The male white-tailed, or sea, eagle, known officially as Red T, was released into the wild back in 2011 as part of the East Coast Sea Eagle project. However, a “mortality signal” was picked up for the bird in February and it was tracked to the discovery of a carcase buried under several inches of snow below a wind turbine in the Ochils.
A senior member of bird charity RSPB Scotland has called for more careful consideration of wind farm planning after it emerged a wind turbine was officially blamed for killing a rare sea eagle.
Since 2010, a proportion of the harrier chicks fledged at Langholm have been fitted with satellite tags which monitor their progress. The row centres on the methodology used by Infinis' environmental experts to assess bird numbers, which came up with the figure of a solitary hen harrier flying over the proposed site.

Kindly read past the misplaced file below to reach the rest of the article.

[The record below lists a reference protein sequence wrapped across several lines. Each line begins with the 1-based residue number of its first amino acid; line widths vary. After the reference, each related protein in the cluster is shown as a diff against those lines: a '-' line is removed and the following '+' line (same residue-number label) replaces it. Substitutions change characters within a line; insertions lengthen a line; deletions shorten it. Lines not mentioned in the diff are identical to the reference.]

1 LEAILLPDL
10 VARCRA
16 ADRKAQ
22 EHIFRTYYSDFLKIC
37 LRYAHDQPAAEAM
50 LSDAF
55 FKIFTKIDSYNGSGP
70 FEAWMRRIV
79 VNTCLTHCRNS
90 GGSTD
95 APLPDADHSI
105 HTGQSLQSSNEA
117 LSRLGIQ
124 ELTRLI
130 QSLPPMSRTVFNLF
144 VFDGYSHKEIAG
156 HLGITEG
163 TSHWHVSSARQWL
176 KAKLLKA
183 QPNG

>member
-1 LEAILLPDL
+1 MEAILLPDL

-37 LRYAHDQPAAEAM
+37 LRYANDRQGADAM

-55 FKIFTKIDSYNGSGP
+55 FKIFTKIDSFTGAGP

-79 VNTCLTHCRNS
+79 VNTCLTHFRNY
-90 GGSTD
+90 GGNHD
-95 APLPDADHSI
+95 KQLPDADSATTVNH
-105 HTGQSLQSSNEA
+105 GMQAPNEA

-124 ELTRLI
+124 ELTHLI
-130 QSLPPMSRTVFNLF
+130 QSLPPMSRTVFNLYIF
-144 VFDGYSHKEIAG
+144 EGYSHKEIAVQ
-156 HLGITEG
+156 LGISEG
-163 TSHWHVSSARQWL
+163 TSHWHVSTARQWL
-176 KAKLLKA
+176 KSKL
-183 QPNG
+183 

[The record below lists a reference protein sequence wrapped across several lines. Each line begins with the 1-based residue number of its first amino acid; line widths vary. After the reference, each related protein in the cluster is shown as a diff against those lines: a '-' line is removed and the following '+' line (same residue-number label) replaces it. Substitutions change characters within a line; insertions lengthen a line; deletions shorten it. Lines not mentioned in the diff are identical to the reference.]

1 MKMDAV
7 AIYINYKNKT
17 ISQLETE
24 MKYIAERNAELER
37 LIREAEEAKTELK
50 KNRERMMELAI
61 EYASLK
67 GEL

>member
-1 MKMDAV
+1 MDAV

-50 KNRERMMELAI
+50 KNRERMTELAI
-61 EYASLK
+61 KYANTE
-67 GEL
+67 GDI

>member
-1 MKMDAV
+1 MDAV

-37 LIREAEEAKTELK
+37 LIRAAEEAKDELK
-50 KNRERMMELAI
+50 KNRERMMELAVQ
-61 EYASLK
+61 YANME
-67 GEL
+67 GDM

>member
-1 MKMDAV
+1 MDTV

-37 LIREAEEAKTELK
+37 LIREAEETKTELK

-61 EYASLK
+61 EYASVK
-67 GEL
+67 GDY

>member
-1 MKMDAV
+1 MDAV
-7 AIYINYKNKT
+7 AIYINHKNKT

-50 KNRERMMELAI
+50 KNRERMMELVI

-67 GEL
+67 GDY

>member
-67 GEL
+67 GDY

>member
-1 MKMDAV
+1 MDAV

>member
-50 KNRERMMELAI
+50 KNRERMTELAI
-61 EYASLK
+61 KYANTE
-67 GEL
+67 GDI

There had been only eight recorded sightings of the white-throated needletail in the UK since 1846. So when one popped up again on British shores this week, twitchers were understandably excited. A group of 40 enthusiasts dashed to the Hebrides to catch a glimpse of the brown, black and blue bird, which breeds in Asia and winters in Australasia.
"It was seen by birders fly straight into the turbine. It is ironic that after waiting so long for this bird to turn up in the UK, it was killed by a wind turbine and not a natural predator. "It is tragic. More than 80 people had already arrived on the island and others were coming from all over the country. But it just flew into the turbine. It was killed instantly."
About 30 birdwatchers travelled to the island to see the unusual visitor, which has only been recorded five times in the UK since 1950. However, they then saw it die after colliding with the wind turbine.